Withdrawing from alcohol is one of the most unpleasant and toughest things an individual can undertake. The physical and mental demands of suddenly stopping drinking alcohol are hellish – as anyone who has experience them will testify – but they are also extremely dangerous.
Stopping Drinking With A Detox at Home
To help stop drinking and manage the unpleasant side effects of removing oneself from alcohol, a medical detoxification (detox) should be undertaken to ensure that the process is safe. Alcohol is the ONLY drug that people can potentially die from when withdrawing (caused by a seizure or fit), so a supervised medical detox is necessary in order to manage the withdrawals and minimise risk.
There are many ways to undertake a detox and they include residential rehab but many people look to receiving alcohol treatment at home detox – where a safe alcohol detox can take place using the services of specialist addictions prescribing nurse in your own home or safe place.
What’s Involved In A Home Alcohol Detox?
An alcohol home detox involves the prescription of a short course of medication, usually over 3 – 10 days which helps to prevent withdrawal symptoms when you stop drinking alcohol. People often get shaky, sweaty and tremulous when coming off of alcohol and often have anxiety and panic.
A sedative drug such as chloradiazepoxide (also known as Librium) or diazepam is used to relieve these symptoms. Getting a detox from alcohol at home is often suitable for those who have commitments including work and children and can’t take the time out to attend rehab. To this end, it’s a good idea to make sure that you have the correct medical attention and having a nurse supervise your detox, is the ideal way of attempting a detox at home.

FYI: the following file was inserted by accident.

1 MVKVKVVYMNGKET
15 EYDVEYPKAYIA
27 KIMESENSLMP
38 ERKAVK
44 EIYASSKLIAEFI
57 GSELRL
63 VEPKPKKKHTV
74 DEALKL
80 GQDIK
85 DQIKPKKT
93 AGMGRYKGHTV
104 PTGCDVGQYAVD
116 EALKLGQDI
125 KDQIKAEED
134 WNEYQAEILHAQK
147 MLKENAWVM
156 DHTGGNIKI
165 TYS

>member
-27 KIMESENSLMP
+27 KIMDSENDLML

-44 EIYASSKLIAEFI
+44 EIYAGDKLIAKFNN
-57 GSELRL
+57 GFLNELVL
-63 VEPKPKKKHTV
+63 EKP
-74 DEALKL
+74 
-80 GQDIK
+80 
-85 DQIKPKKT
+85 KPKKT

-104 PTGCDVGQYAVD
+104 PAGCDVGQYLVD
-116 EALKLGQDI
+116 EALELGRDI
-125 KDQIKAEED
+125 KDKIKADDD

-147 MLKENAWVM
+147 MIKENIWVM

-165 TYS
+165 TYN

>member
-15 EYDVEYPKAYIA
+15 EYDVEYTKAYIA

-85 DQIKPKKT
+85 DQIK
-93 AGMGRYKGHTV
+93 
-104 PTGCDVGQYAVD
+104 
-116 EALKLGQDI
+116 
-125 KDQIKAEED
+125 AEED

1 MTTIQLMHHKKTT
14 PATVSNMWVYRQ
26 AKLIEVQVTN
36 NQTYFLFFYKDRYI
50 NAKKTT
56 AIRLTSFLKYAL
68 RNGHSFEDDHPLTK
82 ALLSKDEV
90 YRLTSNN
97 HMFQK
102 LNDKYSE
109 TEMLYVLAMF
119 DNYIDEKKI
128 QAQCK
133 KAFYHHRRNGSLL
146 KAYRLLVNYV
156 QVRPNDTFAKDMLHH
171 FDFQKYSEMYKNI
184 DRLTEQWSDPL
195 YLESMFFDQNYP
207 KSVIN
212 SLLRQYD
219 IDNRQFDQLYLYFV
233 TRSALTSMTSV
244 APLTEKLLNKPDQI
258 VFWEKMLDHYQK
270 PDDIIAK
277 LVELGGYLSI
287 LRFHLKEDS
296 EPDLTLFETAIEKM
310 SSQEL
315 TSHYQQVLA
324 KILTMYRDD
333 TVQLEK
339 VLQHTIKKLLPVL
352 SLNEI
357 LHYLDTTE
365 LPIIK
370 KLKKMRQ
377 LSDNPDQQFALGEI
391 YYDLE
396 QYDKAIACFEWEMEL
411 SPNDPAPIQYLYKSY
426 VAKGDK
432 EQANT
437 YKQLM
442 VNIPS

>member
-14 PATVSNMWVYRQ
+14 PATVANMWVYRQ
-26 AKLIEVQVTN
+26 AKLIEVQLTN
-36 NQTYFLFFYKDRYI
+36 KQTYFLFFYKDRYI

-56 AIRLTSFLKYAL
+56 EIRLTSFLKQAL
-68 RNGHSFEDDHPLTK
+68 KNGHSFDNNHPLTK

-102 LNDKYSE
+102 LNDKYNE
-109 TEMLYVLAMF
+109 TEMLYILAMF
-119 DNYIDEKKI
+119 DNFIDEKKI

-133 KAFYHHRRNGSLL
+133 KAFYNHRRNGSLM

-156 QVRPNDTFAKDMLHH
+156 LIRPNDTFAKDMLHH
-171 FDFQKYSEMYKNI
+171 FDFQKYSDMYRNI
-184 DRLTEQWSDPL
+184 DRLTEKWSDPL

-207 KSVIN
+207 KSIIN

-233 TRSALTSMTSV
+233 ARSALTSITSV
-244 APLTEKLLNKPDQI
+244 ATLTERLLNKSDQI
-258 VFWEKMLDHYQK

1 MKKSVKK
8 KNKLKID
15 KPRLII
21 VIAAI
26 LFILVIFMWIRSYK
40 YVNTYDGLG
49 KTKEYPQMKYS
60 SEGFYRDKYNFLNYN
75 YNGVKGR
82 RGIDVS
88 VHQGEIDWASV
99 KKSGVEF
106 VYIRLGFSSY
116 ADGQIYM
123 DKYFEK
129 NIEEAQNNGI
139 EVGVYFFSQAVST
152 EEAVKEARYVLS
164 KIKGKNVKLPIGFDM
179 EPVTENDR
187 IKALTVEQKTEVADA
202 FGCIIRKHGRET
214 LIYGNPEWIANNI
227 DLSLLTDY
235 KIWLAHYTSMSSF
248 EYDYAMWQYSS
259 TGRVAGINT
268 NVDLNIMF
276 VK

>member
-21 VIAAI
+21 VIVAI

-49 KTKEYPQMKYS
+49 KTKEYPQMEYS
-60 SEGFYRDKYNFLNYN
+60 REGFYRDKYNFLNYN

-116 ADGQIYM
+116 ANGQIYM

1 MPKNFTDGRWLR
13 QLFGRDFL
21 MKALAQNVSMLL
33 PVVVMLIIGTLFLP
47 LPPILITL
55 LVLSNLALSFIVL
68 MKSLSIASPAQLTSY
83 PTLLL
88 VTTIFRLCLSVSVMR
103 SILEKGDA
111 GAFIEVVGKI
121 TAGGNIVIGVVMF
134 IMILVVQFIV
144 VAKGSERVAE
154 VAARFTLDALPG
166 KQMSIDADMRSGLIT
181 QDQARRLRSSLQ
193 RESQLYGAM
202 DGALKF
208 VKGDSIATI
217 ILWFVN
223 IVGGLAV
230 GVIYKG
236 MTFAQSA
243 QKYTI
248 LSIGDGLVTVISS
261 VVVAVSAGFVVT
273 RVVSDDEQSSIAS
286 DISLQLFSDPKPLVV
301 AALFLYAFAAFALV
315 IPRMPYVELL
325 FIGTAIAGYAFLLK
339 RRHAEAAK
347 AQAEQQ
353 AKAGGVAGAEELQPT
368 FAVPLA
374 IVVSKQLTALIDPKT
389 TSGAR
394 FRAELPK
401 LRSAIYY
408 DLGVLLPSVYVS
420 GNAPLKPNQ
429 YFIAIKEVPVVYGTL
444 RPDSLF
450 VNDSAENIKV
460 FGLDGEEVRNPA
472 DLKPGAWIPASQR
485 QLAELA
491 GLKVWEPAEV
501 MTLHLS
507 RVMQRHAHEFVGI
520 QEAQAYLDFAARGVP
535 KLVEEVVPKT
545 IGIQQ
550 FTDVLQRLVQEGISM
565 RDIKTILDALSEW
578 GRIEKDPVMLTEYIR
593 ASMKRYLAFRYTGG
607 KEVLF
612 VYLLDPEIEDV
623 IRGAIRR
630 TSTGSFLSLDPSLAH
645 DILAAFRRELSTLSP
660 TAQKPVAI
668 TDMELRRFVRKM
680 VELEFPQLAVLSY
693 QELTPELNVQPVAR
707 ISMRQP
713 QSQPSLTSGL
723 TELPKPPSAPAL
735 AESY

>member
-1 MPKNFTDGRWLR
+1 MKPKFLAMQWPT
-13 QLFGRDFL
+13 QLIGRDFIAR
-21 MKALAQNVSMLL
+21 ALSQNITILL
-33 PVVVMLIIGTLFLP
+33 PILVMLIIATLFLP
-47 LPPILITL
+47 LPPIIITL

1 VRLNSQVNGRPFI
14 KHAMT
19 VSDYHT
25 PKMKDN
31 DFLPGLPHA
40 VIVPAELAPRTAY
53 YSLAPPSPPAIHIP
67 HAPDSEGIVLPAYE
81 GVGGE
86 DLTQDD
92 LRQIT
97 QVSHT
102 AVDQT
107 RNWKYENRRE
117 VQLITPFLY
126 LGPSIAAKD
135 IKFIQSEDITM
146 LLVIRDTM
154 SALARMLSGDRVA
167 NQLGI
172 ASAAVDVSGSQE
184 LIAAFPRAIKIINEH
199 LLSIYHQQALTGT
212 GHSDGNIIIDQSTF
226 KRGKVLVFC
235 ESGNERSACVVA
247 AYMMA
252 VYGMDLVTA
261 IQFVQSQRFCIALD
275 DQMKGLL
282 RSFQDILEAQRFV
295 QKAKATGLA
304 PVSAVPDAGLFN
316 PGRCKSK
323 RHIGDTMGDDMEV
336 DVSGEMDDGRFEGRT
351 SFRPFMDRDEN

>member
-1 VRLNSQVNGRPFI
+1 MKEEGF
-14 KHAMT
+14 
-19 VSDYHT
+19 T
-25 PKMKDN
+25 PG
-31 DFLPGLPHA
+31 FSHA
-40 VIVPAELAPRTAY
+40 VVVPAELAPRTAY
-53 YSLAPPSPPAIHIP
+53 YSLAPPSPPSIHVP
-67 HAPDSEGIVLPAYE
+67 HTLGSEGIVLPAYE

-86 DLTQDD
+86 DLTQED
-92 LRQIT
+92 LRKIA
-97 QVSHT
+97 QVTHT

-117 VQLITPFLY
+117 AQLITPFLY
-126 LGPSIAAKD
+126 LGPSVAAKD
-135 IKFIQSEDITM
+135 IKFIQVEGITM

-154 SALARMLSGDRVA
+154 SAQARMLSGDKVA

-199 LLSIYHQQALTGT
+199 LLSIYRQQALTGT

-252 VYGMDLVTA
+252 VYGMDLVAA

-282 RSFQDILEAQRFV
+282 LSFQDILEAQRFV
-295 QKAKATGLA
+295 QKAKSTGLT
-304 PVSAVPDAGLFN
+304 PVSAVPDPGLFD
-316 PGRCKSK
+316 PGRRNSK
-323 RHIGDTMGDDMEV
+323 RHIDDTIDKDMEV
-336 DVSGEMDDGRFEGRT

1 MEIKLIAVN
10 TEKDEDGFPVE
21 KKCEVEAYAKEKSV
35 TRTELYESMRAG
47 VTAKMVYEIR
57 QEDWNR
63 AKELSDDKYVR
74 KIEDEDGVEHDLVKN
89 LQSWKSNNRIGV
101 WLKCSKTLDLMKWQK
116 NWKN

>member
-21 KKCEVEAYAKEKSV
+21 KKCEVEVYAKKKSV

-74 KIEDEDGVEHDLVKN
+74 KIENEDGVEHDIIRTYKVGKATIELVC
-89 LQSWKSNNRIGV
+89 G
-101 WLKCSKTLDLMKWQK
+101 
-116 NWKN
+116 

The process for a good home alcohol detox should be as follows:
- A pre-visit telephone assessment to gather any particular special requirements.
- Home visitation by a prescribing RMN Addictions specialising Senior Nursing Officer who will carry out a full medical examination which includes:
- Blood pressure check
- Pulse and respiratory examination
- A full physical examination as necessary
- Bloods procedure/analysis as necessary
- Prescribing of all appropriate sedatives to prevent seizure and reduce withdrawal discomfort
- Vitamin, anti-nausea, anti-diarrhoea and gastrointestinal medication prescription as required
- Dietary advice and direction
- Strictly monitored support throughout the duration
- Prescribing of follow-up medication to reduce cravings (Campral) following detox – the duration and prescribing to be assessed on a personal case basis
- Recommendation of/an explanation of therapeutic aftercare package to remain abstinent using CBT/person?centred counselling.
Aftercare Maintenance and Abstinence
The last point above is crucial – aftercare has to be put into place. To remain abstinent, therapy should be sought in order to prevent relapse by identifying patterns of thinking and behaving that put you at risk, and by developing new ways of coping with stress and cravings.